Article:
There is a Taoist story of an old farmer who had worked his crops for many years. One day his horse ran away. Upon hearing the news, his neighbors came to visit. “Such bad luck,” they said sympathetically. “May be,” the farmer replied.
The next morning the horse returned, bringing with it three other wild horses. “How wonderful,” the neighbors exclaimed. “May be,” replied the old man.
The following day, his son tried to ride one of the untamed horses, was thrown, and broke his leg. The neighbors again came to offer their sympathy on his misfortune. “May be,” answered the farmer.
The day after, military officials came to the village to draft young men into the army. Seeing that the son’s leg was broken, they passed him by. The neighbors congratulated the farmer on how well things had turned out. “May be,” said the farmer.
The point is. Life is inherently full of loss and gain. What comes around goes around.
I’ve internalised this so deeply, that I always instinctively question any praise or criticism. Default thought that comes up is “Is that so?”.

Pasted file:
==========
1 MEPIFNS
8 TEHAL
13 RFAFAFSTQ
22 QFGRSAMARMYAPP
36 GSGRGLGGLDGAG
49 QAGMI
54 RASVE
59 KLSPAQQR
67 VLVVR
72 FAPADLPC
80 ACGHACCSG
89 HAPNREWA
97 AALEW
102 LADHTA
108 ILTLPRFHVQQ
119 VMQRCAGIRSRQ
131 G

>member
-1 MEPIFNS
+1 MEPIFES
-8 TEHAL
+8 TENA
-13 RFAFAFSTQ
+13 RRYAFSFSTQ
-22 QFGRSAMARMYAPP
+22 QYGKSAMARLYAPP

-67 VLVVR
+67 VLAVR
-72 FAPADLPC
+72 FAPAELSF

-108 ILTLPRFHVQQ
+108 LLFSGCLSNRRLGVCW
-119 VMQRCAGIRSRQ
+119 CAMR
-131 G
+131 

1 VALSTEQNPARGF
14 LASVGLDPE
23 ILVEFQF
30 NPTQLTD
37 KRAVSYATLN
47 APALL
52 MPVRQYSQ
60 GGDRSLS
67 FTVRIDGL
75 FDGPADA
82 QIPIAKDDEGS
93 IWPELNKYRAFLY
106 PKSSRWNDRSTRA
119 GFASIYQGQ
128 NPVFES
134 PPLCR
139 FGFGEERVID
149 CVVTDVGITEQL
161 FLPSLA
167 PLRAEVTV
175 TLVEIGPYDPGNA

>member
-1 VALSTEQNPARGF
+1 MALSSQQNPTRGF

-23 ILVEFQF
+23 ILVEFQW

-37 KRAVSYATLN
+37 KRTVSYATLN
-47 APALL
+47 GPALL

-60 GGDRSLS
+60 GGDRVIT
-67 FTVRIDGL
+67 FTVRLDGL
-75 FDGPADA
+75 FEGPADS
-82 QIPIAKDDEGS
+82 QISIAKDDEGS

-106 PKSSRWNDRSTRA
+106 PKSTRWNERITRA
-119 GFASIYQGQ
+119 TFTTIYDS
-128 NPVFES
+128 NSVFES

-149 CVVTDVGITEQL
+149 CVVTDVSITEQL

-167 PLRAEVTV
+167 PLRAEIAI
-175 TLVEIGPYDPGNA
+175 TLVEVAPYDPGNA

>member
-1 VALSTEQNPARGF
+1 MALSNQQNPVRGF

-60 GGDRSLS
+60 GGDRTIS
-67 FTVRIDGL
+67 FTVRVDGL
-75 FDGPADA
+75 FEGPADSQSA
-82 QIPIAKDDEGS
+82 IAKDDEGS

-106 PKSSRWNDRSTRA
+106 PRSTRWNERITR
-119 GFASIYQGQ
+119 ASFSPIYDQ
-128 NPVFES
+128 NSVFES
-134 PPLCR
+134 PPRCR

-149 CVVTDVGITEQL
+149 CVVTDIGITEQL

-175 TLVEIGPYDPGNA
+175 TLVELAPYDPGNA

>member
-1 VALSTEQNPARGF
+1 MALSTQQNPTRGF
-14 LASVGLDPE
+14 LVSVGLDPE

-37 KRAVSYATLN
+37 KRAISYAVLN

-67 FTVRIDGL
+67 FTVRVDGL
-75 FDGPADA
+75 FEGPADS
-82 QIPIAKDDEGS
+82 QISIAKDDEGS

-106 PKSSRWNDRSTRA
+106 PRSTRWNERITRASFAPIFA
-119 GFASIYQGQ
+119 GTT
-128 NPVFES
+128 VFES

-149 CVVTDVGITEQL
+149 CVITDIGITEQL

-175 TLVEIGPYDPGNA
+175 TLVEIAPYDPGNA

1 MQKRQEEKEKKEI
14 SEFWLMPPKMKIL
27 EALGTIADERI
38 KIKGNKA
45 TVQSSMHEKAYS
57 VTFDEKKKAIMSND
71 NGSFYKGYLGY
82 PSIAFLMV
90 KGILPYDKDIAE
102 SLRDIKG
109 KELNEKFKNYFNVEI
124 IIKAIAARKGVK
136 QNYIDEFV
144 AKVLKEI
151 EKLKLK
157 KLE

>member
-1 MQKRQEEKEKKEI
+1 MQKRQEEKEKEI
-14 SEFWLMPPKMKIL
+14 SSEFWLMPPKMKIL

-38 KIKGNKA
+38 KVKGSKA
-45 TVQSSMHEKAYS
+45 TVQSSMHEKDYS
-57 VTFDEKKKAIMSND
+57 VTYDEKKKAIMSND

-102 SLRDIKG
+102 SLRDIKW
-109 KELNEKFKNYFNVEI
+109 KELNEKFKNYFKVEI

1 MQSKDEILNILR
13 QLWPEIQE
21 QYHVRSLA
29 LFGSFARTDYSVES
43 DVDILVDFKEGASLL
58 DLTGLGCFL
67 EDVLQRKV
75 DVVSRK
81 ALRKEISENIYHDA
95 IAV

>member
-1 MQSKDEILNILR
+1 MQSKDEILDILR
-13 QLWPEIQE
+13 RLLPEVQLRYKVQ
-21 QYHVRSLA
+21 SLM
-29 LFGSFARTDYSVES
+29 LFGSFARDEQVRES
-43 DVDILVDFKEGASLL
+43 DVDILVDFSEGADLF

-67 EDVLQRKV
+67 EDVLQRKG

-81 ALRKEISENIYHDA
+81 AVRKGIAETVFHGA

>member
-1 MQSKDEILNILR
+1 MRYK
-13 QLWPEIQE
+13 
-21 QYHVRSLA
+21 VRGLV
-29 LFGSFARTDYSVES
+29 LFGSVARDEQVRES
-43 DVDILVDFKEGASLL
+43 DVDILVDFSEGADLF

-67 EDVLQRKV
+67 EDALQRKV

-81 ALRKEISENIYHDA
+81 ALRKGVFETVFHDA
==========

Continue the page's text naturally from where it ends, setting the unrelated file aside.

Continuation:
If you choose to define success and failure that way and cling to it, then it causes a great deal of misery.
What’s the alternative?
In all things have no preferences
I don’t tend to think of ‘success’ or ‘failure’ anymore. A more adaptive and useful framing is ‘learning point’.
There is no good or bad, only thinking makes it so. Reality just is. It’s just when our judgement ‘module’ comes online, that suddenly things are deemed good or bad.
You can see this in meditation. You might have this incredible pain in your knee while sitting. You’re struggling, resisting. All because you are ‘thinking’ without knowing you are thinking. Then suddenly you ‘see’ the thought, ‘this is bad’. And that awareness itself, just dissolves the struggle. Immediately. It becomes raw sensation, with ‘thought’ overlaid on top of it. Thinking without knowing you are thinking is the root. It can dissolve it instantly with awareness.